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Understanding Body Fat Pt. 2

Healthy body fat ranges and distribution patterns:

One of the most common questions that are asked is “how much body fat should I have?” Though total fat mass is important, we must also consider where the fat mass is distributed to calculate potential health risks.

Guidelines have been set for circumference of the waist in relation to central adiposity concerns. For males they have been set at 40 inches (102cm) and over and for females at 35 inches (89cm) and over.

There are many different ideas and classifications as to what is a “healthy” bodyfat percentage for males and females. We know that we require an essential fat level, where by if we drop under this level physical health would be negatively affected. These levels of essential fat have been determined to be between 2-5% for males and 10-13% for females.

Once you go over the essential fat levels, opinions on “healthy” bodyfat levels varies greatly.

How do we measure bodyfat?

There are many ways we can measure bodyfat, with some ways being more accurate than others. Below is a list of the most popular methods and some of their positive and negative charactersistics:

Hydrostatic Weighing – Subject is submerged in water to calculate body density
Positive – Gives an actual measurement of body density rather than a prediction
Negative – Requires specialized equipment and difficult to remove all residual air from lungs

DEXA Scan – X-rays of two different energies are used to scan the body
Positive – Currently the most accurate way to measure bodyfat
Negative – Requires highly specialized and very expensive equipment

Bioelectrical Impedance Analysis – Small electrical current is sent through the body and the different resistance between muscle, fat, etc is measured
Positive – Relatively cheap equipment and simple test to carry out
Negative – Inaccurate and result is effected by hydration levels

Skinfold Callipers – Subcutaneous fat levels are measured with callipers at standardized points on the body
Positive – Very cheap equipment and simple test to carry out
Negative – Potentially high degree of human error and only measures subcutaneous body fat

The type of bodyfat measurement you are most likely to come across is the skin fold callipers. This is a simple test that involves equipment that is easy to use and the test can be done in minutes. There are several formulas that have been developed to estimate total subcutaneous bodyfat levels based off three, five, seven and twelve skinfold site tests.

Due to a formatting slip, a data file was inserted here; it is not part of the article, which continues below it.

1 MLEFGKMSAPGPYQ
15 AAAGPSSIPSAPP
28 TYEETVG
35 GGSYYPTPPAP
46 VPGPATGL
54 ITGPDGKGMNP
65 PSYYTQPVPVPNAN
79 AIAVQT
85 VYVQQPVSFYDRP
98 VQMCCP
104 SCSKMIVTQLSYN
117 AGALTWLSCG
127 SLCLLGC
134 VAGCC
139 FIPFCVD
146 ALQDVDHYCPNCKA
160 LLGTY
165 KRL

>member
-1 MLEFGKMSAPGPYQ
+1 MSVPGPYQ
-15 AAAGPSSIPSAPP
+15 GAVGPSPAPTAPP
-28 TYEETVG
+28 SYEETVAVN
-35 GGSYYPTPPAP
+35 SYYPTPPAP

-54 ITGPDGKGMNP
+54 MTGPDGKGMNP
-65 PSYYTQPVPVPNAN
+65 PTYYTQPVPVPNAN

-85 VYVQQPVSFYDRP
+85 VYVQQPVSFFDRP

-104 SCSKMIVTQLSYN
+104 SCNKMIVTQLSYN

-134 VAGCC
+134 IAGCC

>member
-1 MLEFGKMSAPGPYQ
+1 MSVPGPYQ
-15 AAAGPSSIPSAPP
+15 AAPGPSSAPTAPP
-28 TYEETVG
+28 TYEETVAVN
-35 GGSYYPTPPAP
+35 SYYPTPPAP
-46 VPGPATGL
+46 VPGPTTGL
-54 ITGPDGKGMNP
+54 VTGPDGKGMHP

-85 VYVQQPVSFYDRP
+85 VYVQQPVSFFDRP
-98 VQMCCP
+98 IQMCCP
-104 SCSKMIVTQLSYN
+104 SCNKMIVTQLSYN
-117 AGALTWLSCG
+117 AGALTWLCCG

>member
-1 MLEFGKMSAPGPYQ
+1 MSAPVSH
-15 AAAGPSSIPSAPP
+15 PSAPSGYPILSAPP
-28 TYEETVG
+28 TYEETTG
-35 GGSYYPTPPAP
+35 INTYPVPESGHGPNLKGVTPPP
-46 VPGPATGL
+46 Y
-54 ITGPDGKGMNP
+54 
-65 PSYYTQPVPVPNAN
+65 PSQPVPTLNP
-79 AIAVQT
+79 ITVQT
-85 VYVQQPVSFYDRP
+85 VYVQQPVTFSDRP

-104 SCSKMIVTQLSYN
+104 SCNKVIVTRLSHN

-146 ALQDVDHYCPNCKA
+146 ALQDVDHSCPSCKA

In the hands of a skilled and experienced practitioner the calliper test can be quite effective in giving an approximate amount of subcutaneous body fat. It has been estimated that a suitable level of proficiency in the calliper test is reached after the practitioner has performed approximately 5,000 tests, so the possibility of human error must be expected when performing this method of testing.

Bioelectrical Impedance Analysis machines are often sold as quick and easy ways to give you and accurate reading on your bodyfat percentage, but unfortunately this is not the case. There are many variables that affect the reading of these machines. These include:

• Hydration Levels: If you are slightly dehydrated it will score your bodyfat percentage higher. You can affect your score simply by drinking a litre of water and doing the test again.
• Site Sensitivity: The BIA machine is most sensitive to where you make contact with it. If you stand on the sensors it will likely show you have a higher distribution of bodyfat in your lower body and vice versa for hand held sensors.
• Manufacturer: There is also a huge difference in results between manufacturers. You could step on one BIA and record a score and then step onto another BIA from a different manufacturer and see a completely different score.

Though the idea of a quick and easy assessment of bodyfat percentage and distribution with a Bioelectrical Impedance Analysis machine may sound appealing the reality is a result that is anything but reliable or consistant.

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As a KX gym supervisor, strength & conditioning personal trainer and functional medicine consultant, Aaron co-runs the KX Fitness Department and the unique KX Functional Assessments. Aaron is further responsible the continued education of the full team of KX Fitness Advisors and currently features monthly in Men’s Fitness as one of their “Resident Experts”.
• Gym Supervisor KX Functional Assessment Team.
• Strength & Conditional Personal Trainer
• Functional Medicine Consultant
ISSN certified Sports Nutritionist
• Runs KX Internship Educational Qualification
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Health, Fat

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